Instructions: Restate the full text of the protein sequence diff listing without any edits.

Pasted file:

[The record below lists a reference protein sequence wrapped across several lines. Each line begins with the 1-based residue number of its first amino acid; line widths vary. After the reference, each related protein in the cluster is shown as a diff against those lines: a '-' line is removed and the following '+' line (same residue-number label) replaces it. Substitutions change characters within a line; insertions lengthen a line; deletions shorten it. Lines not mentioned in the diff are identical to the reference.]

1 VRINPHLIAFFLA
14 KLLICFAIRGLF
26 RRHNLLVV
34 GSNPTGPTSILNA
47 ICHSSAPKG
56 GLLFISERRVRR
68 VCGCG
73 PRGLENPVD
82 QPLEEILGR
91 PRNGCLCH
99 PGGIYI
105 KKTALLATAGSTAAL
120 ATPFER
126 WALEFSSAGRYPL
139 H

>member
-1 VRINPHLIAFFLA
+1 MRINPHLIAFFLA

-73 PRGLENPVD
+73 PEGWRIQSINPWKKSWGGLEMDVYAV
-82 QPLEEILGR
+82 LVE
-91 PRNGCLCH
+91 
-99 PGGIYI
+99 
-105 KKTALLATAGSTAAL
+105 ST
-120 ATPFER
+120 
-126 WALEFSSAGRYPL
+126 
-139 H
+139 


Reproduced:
[The record below lists a reference protein sequence wrapped across several lines. Each line begins with the 1-based residue number of its first amino acid; line widths vary. After the reference, each related protein in the cluster is shown as a diff against those lines: a '-' line is removed and the following '+' line (same residue-number label) replaces it. Substitutions change characters within a line; insertions lengthen a line; deletions shorten it. Lines not mentioned in the diff are identical to the reference.]

1 VRINPHLIAFFLA
14 KLLICFAIRGLF
26 RRHNLLVV
34 GSNPTGPTSILNA
47 ICHSSAPKG
56 GLLFISERRVRR
68 VCGCG
73 PRGLENPVD
82 QPLEEILGR
91 PRNGCLCH
99 PGGIYI
105 KKTALLATAGSTAAL
120 ATPFER
126 WALEFSSAGRYPL
139 H

>member
-1 VRINPHLIAFFLA
+1 MRINPHLIAFFLA

-73 PRGLENPVD
+73 PEGWRIQSINPWKKSWGGLEMDVYAV
-82 QPLEEILGR
+82 LVE
-91 PRNGCLCH
+91 
-99 PGGIYI
+99 
-105 KKTALLATAGSTAAL
+105 ST
-120 ATPFER
+120 
-126 WALEFSSAGRYPL
+126 
-139 H
+139 